2
  20. An Interested Party says:

    I wonder if there has ever been a president (other than this one) who so openly disagreed with CDC guidelines…ironically, Trump is making his own reelection even harder by not doing what he can to slow the spread of Covid-19…he’s certainly earning his high disapproval ratings…

    2
  21. JohnMcC says:
  22. JohnMcC says:

    @JohnMcC: Darn, and I tho’t I was getting the hang of this. In short, the D’s in the House are aiming for another $3Trillion bill. It would have funding for states & local gov’ts and to continue supplementing unemployment. No details of any breakdown since everything is in negotiations.

  23. JohnSF says:

    It’s interesting that “anti-masker” statements are beginning to turn up in the UK as well.

    And in similar political sections as in the US.
    i.e. among ultra-Brexiteers, anglo-nationalists, Tory libertarians, ex-UKIP etc.
    What one commentator calls the “BrexityTrumpkins”.

    And an interesting example of my feeling that sections of the UK right are increasingly affected in near real time by the US right.
    Due to social media cross-pollination, and the transatlantic connections of an influential circle of Tory/Republican overlapping think-tanks/lobbyists/foundations/media.

    Another example: the purported migration of the “alt-rightists” to from Twitter to Parler has picked up advocates in both US and UK.

    1
  24. EddieInCA says:

    @Kathy:

    On the other hand, Delta has taken measures to get more people to wear masks on flights. Basically anyone claiming a medical exemption has to submit to clearance by Delta, which includes a consultation with a physician.

    Good for Delta, and here’s hoping other airlines copy their idea.

    I just flew Delta last night from Salt Lake City to Seattle.

    It was a 737-900ER – I was in coach. Regular coach, not Delta Comfort Coach. But I did have an exit row.

    Every other row was unoccupied. Every Middle seat was unoccupied. Masks were REQUIRED for the duration of the flight. One guy in Delta Comfort tried to take his mask off. The Flight attendants got on him immediately, and he put it back on without complaint. They were not playing.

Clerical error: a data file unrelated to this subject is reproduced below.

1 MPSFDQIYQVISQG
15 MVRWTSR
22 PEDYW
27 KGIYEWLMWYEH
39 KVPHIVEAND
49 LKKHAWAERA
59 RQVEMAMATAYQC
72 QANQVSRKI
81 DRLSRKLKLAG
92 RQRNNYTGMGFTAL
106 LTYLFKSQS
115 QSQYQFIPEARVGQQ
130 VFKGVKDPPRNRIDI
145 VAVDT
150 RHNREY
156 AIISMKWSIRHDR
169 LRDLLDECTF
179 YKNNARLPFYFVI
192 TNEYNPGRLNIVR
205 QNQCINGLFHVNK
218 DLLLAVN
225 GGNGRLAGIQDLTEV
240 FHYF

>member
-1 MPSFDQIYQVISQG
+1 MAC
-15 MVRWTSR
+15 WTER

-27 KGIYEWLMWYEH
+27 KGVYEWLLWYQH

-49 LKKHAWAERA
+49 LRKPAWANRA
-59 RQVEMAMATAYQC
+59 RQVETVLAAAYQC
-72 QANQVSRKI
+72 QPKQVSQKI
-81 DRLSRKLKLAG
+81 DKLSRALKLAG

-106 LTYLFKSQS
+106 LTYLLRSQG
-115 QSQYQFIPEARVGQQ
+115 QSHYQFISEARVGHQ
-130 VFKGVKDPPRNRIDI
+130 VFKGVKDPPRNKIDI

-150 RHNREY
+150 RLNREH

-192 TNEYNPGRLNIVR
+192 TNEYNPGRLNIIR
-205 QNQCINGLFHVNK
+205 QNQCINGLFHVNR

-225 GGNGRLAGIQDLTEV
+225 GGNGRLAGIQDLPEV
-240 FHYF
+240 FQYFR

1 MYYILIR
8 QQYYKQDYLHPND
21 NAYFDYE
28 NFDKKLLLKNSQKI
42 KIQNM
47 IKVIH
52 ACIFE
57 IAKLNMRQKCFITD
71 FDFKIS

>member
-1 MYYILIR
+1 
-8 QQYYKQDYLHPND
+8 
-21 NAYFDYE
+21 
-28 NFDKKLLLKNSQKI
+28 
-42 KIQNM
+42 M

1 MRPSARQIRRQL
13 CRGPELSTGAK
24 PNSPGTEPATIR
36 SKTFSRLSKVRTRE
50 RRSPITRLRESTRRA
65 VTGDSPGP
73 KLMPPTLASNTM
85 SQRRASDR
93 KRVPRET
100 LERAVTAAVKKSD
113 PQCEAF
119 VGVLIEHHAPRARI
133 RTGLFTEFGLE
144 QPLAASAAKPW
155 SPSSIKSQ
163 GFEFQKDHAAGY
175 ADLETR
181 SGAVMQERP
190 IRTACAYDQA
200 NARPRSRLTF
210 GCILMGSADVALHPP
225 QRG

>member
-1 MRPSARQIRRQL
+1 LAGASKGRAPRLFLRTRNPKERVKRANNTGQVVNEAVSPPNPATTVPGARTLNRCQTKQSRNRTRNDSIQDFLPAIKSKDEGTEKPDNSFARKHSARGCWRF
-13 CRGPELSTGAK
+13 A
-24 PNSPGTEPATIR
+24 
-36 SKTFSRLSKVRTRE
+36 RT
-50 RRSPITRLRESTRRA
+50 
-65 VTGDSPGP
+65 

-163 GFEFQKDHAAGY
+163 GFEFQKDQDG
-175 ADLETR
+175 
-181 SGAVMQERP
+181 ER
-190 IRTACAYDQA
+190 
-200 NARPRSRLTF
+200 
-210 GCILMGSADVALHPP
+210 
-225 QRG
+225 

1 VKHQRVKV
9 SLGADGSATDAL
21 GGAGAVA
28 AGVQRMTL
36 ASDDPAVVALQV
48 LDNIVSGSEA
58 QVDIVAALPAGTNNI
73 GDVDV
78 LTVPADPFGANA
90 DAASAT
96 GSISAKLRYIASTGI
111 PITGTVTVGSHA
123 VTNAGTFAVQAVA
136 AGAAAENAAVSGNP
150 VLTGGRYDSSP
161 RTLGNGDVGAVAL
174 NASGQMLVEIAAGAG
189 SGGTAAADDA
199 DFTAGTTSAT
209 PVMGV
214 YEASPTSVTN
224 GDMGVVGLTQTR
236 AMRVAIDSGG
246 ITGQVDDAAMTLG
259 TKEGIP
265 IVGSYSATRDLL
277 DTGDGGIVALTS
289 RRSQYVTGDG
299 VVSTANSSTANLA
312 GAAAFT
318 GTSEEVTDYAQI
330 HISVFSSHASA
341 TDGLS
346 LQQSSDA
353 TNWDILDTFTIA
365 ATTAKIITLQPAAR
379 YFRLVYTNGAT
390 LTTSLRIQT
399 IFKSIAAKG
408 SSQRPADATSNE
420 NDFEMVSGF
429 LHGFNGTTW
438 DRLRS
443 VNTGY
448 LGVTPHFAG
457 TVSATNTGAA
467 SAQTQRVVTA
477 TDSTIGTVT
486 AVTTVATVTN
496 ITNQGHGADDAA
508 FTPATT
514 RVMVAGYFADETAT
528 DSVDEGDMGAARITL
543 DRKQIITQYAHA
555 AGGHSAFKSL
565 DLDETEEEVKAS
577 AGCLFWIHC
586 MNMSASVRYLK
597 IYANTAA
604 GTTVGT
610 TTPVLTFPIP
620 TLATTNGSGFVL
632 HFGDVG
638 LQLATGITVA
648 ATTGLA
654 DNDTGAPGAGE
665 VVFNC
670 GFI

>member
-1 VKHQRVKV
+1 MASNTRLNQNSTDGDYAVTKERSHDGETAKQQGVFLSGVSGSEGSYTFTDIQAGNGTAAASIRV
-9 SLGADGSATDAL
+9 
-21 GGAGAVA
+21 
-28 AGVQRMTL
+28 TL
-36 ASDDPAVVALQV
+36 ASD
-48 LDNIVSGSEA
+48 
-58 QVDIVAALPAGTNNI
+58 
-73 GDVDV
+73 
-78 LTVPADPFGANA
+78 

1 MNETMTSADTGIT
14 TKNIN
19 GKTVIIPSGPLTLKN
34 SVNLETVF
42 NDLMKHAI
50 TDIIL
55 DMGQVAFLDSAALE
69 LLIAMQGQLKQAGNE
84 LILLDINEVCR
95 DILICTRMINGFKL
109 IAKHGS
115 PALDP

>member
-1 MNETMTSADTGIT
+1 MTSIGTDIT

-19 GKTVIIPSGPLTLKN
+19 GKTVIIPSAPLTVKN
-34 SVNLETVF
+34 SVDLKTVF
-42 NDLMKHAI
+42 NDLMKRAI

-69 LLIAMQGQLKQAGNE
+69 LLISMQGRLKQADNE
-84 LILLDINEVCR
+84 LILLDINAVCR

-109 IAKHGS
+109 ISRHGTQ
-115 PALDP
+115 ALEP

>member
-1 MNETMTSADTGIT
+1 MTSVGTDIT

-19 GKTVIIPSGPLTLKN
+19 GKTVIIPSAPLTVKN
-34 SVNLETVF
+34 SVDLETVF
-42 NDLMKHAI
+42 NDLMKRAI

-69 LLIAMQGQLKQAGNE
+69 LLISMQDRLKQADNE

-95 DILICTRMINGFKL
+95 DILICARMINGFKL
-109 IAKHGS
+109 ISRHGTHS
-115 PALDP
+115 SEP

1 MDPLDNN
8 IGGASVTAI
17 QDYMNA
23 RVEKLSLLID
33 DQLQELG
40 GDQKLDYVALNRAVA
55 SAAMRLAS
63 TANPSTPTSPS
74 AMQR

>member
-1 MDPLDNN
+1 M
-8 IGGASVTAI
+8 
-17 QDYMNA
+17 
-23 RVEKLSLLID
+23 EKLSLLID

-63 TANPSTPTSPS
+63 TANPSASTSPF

I felt safe. I wore my N95 mask from the moment I entered the airport, until I got into my wife’s car in Seattle. It never came off. And that mask is suctioned to my face.

    But there was plenty of room on the flight. Delta seems to be doing it right. I have status with American, but may switch to Delta if American keeps doing what they’re doing.

    7
  25. Gustopher says:

    @CSK: I wish they would get a move on it… how many hundreds of thousands have to act before the Deep State finally performs the coup they’ve been planning since before Trump got elected?

    4
  26. Just nutha ignint cracker says:

    @Gustopher: I’m beginning to think that the Deep State is just a myth.

    8
  27. JKB says:

    The point of mask orders is not because enforcement is going to get people to “do the right thing,” it is to demonstrate that, yes, this is serious and that we are all in it together.

    So how many people, perhaps you want to limit it to black people, is an acceptable number to die at the hands of police in enforcing these mask edicts? For as you say, “to demonstrate” the seriousness.

    When we’re saying “the government should intervene,” we’re saying “an organization with guns should threaten to lock people in cages if they don’t comply with its dictates.”